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Welcome to the latest edition of Law Update titled “Rise of Generative AI.”
In this edition, we dive into the dynamic world of Technology, Media, and Telecommunications (TMT) across the Middle East and North Africa (MENA) region. TMT continues to play a vital role in positioning the region as an international business and social hub, driving significant growth and innovation.
Our focus in this Law Update is on the sector’s ongoing potential to advance and propel the region toward a more digital economy. We explore the benefits of embracing a digital transformation and how local authorities have responded by enhancing regulations to accommodate the evolving TMT landscape.
This edition covers a range of topics, including – the new Telecommunications & Information Technology Law in Saudi Arabia, the intricacies of trademarks in the Metaverse, and the legal challenges faced by the video game industry. Additionally, we take a regional perspective, discussing jurisdictions such as Kuwait, Saudi Arabia, UAE, Oman, and Bahrain to provide a comprehensive understanding of the TMT landscape.
We hope you thoroughly enjoy this packed issue of Law Update, filled with captivating articles that address key legal issues within a vital sector for the region.Read the full edition
Raj Pahuja - Head of Corporate Commercial - Bahrain - Corporate / Mergers and Acquisitions / Capital Markets / Commercial
Bahrain’s National Health Regulatory Authority’s (‘NHRA’) directive to ensure safe and high quality delivery of healthcare has led the Supreme Council for Health to issue standards against which to evaluate each hospital facility in Bahrain. Such standards are set out in Decision No. 7 2016, setting out the required NHRA quality and safety standards, followed by Article No. 26 2016, regarding the accreditation of hospitals (together, ‘NHRA Licensing and Regulation Standards for Hospital Facilities’).
An NHRA survey team certified by the Saudi Central Board for Accreditation of Healthcare institutions (‘CBAHI’) will conduct the accreditation process in Bahrain for private hospitals. In Saudi, the International Society for Quality in Healthcare (‘ISQua’) has certified CBAHI, since 2012. ISQua defines accreditation as ‘a self-assessment and external peer review process used by healthcare organisations to carefully assess their level of performance in relation to established standards and to implement ways to continuously improve the healthcare system’. With this in mind, NHRA requires evidence that the facility not only meets the standards at the time of survey but also is in a position to maintain during the period of accreditation acceptable standards and compliance with its legal obligations, including the NHRA Licensing and Regulation Standards for Hospital Facilities.
Visits conducted by the surveyors will assess all hospital facilities on 11 core elements, further considering three supporting elements and 13 facility specific elements when applicable. The lead surveyor will be responsible for producing the final facility report. Following this, the NHRA survey team will review and edit the report. The facility staff will be notified of the ratings and the comments of the survey team. However, based on the ratings and the comments of the survey team, specific recommendations and the final decision regarding the accreditation status of the facility will be given by an accreditation committee convened under NHRA. Based on the accreditation grade awarded, the facility will be categorised by NHRA as either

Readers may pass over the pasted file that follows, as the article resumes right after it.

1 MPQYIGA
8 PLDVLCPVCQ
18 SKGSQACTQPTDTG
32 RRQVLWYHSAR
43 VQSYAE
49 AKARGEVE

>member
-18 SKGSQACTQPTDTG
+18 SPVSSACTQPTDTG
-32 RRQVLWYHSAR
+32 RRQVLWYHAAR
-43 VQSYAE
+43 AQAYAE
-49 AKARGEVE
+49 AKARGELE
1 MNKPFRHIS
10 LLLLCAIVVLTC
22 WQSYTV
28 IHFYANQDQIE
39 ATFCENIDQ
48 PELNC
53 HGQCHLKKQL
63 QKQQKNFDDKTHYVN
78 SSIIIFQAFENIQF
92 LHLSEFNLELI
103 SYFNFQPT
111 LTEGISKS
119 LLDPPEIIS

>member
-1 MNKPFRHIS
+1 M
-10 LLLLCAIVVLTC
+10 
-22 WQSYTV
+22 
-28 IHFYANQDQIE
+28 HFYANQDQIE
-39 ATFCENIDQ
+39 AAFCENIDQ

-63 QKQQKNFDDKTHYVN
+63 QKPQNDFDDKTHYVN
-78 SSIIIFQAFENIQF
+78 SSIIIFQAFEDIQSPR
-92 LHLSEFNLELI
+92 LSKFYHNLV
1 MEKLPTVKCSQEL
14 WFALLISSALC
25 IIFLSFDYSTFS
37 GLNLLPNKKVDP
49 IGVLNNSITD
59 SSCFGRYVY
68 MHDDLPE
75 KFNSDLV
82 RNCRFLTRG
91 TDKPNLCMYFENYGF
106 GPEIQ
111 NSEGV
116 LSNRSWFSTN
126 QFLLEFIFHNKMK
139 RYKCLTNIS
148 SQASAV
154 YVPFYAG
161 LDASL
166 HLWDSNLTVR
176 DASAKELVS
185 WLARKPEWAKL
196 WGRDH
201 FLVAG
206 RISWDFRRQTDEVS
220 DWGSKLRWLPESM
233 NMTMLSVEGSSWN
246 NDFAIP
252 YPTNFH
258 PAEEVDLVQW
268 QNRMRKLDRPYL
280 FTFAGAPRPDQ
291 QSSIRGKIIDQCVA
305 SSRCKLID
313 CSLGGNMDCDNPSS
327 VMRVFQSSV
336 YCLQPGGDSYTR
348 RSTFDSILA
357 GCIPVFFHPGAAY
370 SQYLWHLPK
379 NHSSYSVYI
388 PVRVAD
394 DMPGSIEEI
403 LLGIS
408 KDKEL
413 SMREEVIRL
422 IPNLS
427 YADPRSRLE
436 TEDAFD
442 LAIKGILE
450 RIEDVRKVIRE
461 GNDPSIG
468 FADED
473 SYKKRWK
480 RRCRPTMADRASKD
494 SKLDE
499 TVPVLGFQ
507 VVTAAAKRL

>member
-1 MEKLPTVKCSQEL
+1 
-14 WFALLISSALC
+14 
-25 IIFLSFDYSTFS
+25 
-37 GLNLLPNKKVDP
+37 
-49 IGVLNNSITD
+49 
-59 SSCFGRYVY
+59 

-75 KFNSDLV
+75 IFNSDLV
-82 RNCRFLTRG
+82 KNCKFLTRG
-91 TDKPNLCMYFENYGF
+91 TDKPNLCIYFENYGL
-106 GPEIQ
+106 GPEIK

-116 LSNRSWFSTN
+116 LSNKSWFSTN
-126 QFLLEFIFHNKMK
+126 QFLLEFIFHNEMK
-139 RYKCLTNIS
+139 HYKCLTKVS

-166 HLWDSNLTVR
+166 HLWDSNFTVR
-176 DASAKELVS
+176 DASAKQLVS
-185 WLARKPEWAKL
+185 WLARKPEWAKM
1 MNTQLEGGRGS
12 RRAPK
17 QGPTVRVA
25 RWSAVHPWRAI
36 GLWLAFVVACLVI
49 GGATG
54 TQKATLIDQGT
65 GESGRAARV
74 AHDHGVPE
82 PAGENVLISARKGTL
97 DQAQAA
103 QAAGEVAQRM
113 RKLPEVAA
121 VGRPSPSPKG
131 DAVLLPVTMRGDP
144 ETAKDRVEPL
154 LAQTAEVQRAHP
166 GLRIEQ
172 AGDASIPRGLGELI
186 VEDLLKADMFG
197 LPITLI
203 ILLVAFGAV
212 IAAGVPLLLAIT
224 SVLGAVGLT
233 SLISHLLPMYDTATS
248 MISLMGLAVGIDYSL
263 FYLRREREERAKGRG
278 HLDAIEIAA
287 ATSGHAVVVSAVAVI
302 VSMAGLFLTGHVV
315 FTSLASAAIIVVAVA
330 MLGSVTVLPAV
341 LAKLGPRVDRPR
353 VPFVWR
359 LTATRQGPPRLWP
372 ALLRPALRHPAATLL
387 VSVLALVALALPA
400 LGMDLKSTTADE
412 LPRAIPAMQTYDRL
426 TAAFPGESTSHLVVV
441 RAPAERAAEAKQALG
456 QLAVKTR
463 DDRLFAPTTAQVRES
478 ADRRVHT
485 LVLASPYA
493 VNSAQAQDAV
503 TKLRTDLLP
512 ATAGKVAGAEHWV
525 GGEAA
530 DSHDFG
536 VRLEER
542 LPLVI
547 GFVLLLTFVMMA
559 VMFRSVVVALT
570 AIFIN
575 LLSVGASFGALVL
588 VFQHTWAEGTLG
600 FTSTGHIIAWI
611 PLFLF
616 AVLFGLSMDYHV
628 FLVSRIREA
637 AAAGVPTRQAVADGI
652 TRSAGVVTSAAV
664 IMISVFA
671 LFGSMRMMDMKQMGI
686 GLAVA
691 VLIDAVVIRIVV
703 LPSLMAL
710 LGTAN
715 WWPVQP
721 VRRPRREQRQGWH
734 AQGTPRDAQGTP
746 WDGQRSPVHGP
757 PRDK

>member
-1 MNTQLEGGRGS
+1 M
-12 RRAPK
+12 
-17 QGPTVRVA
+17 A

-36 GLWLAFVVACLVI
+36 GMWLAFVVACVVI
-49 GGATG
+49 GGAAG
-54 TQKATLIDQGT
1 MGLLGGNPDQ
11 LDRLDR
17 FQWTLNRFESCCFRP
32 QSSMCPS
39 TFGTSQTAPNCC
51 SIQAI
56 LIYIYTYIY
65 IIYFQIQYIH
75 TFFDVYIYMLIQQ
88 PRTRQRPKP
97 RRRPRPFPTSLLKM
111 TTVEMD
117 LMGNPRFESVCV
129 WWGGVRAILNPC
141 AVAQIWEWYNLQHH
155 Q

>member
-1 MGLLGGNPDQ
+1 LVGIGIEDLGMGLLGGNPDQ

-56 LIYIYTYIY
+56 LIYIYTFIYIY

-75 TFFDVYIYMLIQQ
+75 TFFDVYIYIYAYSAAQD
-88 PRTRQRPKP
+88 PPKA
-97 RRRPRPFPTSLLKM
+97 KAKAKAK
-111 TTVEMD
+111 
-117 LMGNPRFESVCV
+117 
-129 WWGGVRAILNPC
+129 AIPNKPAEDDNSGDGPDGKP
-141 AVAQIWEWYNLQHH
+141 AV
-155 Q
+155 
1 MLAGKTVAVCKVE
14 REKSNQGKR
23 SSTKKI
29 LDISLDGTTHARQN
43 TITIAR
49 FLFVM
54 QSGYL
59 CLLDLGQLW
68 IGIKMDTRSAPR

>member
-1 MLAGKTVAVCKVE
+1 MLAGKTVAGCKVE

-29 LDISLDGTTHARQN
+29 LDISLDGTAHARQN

– Diamond: for facilities that achieve 95 per cent or more of standards evaluation;
– Platinum: for facilities that achieve not less than 90 per cent and not more than 95 per cent of standards evaluation;
– Gold: for facilities that achieve not less than 80 per cent and not more than 90 per cent of standards evaluation; and
– Silver: for facilities that achieve not less than 70 per cent and not more than 80 per cent of standards evaluation.
Following Bahrain’s 2030 vision for sustainable development, NHRA firmly believes that information management is necessary to support better decision making within a healthcare facility. NHRA believes that the hospital facility should have an information management process to meet the information needs of its clinical and managerial teams and to compare its performance with other databases, when relevant.
With regards to healthcare professional training, Dr. Mariam Aljalahma, Chief Executive Officerof NHRA, has explored opportunities for cooperation with Tamkeen (an organisation tasked with developing Bahrain’s private sector) in order to establish sponsored training schemes for health care professionals in the private sectors. The NHRA standards impose a mandatory number of Continuous Medical Education (‘CME’) and Continuous Professional Development (‘CPD’) credits in order to renew a caregiver’s licence to practice.
In the development and implementation of the NHRA Licensing and Regulation Standards for Hospital Facilities, NHRA has also resorted to experts in the field of hospital management and health policy to ensure effective oversight on the accreditation process.
The NHRA Licensing and Regulation Standards is an important step in setting minimum accreditation standards for private hospitals in Bahrain. The introduction of a certified survey team and report based process brings the accreditation process in line with similar practices set by other regulators in the region.
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